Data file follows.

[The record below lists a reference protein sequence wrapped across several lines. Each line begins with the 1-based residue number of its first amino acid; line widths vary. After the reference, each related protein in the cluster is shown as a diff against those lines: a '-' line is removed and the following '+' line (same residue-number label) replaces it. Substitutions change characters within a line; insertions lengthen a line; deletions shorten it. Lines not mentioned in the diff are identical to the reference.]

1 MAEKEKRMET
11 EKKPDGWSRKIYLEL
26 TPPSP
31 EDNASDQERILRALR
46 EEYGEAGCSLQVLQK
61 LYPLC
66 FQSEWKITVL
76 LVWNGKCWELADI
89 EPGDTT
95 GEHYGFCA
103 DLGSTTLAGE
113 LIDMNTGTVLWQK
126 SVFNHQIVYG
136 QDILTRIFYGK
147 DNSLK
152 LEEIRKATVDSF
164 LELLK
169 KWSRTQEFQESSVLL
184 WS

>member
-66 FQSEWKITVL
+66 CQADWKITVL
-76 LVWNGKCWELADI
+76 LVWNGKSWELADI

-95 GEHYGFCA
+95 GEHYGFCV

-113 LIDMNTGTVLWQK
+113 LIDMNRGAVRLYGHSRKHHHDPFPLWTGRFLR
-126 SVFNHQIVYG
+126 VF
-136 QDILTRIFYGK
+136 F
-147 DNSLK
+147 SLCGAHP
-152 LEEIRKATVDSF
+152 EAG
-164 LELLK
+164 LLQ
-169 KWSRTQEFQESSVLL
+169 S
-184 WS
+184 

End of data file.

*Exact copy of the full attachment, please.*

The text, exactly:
[The record below lists a reference protein sequence wrapped across several lines. Each line begins with the 1-based residue number of its first amino acid; line widths vary. After the reference, each related protein in the cluster is shown as a diff against those lines: a '-' line is removed and the following '+' line (same residue-number label) replaces it. Substitutions change characters within a line; insertions lengthen a line; deletions shorten it. Lines not mentioned in the diff are identical to the reference.]

1 MAEKEKRMET
11 EKKPDGWSRKIYLEL
26 TPPSP
31 EDNASDQERILRALR
46 EEYGEAGCSLQVLQK
61 LYPLC
66 FQSEWKITVL
76 LVWNGKCWELADI
89 EPGDTT
95 GEHYGFCA
103 DLGSTTLAGE
113 LIDMNTGTVLWQK
126 SVFNHQIVYG
136 QDILTRIFYGK
147 DNSLK
152 LEEIRKATVDSF
164 LELLK
169 KWSRTQEFQESSVLL
184 WS

>member
-66 FQSEWKITVL
+66 CQADWKITVL
-76 LVWNGKCWELADI
+76 LVWNGKSWELADI

-95 GEHYGFCA
+95 GEHYGFCV

-113 LIDMNTGTVLWQK
+113 LIDMNRGAVRLYGHSRKHHHDPFPLWTGRFLR
-126 SVFNHQIVYG
+126 VF
-136 QDILTRIFYGK
+136 F
-147 DNSLK
+147 SLCGAHP
-152 LEEIRKATVDSF
+152 EAG
-164 LELLK
+164 LLQ
-169 KWSRTQEFQESSVLL
+169 S
-184 WS
+184 